U.S. News

The Salt
10:33 am
Fri February 1, 2013

Pig Out In The Winter Or When Money's Tight? Blame Evolution

When times are tough, that prehistoric urge to splurge on high-calorie treats like M&Ms still kicks in.
Daniel M.N. Turner NPR

Originally published on Fri February 1, 2013 3:39 pm

Has the recession made you fat?

To the long and growing list of risk factors known to increase the risk of obesity, scientists recently added a new one: scarcity.

People given subtle cues that they may have to confront harsh conditions in the near future choose to eat higher-calorie food than they might do otherwise, a response that researchers believe is shaped by the long hand of evolution.

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Faith Matters
9:54 am
Fri February 1, 2013

Rockaway Residents Undergoing Faith-Testing Times

Congress passed an emergency aid package for Superstorm Sandy victims earlier this week. But three months after the storm, many hard-hit neighborhoods are still suffering. Host Michel Martin checks back with Monsignor John Brown of St. Francis de Sales in Rockaway, Queens, to discuss how the community is recovering.

The Two-Way
6:14 am
Fri February 1, 2013

Alabama Hostage Standoff Continues

Thursday night in Midland City, Ala., there was a candlelight vigil for bus driver Charles Poland, who was killed Tuesday before a gunman snatched a 5-year-old boy — who is being held captive in an underground bunker.
Philip Sears Reuters /Landov

The standoff continues this morning in Midland City, Ala., where a 5-year-old boy has been held captive in an underground bunker since Tuesday, when a gunman abducted him from a school bus after killing the driver.

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U.S.
8:03 pm
Thu January 31, 2013

Relentless, Despite Losses: Congressman's Climb To The Hill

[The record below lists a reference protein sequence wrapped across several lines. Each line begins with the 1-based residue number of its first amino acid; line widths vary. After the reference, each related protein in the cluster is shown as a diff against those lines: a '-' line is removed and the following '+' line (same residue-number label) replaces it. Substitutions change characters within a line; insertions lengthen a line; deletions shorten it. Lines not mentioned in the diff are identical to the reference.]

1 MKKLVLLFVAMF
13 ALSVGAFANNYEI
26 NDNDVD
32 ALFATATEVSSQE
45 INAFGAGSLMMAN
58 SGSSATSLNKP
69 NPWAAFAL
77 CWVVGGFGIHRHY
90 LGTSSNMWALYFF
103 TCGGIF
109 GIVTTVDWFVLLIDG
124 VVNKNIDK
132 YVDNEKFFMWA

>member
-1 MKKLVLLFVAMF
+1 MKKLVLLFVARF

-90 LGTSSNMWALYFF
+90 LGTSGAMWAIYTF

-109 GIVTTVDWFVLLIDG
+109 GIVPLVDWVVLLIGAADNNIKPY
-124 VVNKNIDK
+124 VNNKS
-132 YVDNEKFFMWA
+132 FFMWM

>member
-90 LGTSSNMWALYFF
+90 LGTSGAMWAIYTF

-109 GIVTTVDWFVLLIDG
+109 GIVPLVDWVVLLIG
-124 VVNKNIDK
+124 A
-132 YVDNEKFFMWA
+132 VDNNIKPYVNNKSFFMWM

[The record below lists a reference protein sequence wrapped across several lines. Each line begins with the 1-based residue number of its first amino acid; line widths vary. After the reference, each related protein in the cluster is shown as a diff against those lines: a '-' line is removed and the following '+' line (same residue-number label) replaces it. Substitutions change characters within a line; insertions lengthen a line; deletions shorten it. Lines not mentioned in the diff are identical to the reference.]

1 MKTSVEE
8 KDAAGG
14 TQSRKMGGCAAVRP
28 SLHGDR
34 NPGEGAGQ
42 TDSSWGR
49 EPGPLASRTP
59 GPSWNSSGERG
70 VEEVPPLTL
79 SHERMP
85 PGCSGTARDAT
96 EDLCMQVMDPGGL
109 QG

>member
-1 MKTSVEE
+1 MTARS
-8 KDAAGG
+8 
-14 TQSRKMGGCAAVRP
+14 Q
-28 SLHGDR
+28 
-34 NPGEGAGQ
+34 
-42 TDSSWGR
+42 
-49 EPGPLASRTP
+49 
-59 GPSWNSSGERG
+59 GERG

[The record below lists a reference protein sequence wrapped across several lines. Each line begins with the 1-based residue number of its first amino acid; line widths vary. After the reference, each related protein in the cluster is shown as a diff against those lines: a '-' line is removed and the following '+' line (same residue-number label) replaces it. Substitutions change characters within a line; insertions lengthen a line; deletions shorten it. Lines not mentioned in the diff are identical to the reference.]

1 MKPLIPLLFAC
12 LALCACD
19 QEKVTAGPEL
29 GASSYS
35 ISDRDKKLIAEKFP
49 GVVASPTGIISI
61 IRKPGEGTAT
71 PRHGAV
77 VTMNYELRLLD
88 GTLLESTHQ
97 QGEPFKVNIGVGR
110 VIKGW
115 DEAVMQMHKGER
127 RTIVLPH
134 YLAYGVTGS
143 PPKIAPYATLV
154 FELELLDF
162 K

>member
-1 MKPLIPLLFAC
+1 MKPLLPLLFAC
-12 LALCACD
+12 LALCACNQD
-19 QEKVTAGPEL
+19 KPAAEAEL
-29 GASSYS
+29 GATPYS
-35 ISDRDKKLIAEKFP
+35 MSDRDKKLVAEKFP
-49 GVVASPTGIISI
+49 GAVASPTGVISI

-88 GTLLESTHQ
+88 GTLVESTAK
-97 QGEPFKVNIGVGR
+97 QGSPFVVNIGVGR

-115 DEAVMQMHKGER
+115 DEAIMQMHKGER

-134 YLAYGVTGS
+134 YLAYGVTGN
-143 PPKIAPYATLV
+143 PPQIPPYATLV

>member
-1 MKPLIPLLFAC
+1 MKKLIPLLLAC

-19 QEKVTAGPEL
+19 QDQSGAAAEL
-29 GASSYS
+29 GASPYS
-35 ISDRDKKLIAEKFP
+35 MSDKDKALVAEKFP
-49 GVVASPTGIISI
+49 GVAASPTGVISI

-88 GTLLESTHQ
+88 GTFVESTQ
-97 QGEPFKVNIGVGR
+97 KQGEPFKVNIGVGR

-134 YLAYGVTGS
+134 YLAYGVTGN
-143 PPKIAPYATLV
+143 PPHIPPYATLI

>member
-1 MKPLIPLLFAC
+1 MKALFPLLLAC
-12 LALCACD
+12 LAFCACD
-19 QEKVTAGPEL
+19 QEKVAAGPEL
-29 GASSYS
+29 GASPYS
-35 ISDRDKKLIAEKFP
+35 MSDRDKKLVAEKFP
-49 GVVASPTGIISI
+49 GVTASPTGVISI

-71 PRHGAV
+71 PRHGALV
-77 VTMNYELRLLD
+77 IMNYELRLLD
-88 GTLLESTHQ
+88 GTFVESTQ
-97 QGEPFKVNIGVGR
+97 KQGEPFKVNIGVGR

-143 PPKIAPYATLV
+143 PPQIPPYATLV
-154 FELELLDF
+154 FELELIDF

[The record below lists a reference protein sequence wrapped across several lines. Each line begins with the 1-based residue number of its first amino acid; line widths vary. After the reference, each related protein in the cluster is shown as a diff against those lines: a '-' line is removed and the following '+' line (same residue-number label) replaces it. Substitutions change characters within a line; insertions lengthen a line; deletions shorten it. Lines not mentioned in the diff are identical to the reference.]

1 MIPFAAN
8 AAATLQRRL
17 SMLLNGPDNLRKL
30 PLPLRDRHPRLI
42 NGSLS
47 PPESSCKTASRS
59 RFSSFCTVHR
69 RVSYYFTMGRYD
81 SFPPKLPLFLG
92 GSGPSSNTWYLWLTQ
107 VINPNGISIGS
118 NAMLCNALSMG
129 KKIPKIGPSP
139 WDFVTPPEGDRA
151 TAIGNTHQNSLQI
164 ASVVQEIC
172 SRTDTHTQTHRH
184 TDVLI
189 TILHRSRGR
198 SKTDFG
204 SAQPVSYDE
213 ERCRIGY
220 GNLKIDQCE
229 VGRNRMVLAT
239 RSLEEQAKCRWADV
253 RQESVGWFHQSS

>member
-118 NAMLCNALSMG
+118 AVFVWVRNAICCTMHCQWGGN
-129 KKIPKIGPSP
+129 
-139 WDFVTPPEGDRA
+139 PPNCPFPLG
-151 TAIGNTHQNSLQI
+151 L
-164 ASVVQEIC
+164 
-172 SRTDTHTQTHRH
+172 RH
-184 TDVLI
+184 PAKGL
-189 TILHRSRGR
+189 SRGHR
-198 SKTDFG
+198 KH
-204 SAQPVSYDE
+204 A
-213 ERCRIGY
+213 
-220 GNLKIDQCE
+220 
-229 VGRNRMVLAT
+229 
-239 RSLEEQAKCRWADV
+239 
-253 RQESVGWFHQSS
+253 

U.S. Rep. James Clyburn explains the hope he carries along with him in his career to his granddaughter Sydney Reed.
StoryCorps

Originally published on Fri February 1, 2013 11:09 am

It took years for Democratic Rep. James Clyburn of South Carolina to become who he is today: the highest-ranking African-American in Congress.

And those years included many failures. During a visit to StoryCorps, his granddaughter Sydney Reed, who was 10 at the time of the recording, asks Clyburn a personal question: "Have you ever felt you wanted to quit?"

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Around the Nation
4:51 pm
Thu January 31, 2013

Cyclo-Cross Championship Takes U.S. By Storm, Mud And Sand

Competitors in a men's category race in the 2013 National Cyclo-cross Championships in Bradford, England, this month. The sport requires riders to traverse mud and sand on off-road courses peppered with obstacles.
Oli Scarff Getty Images

Originally published on Thu January 31, 2013 5:55 pm

While many Americans will be tuning into the Super Bowl on Sunday, there's another big sports competition this weekend: the Cyclo-Cross World Championships. This weekend's event, in Louisville, Ky., marks the first time in its 60-year history that the world championships will be held outside of Europe.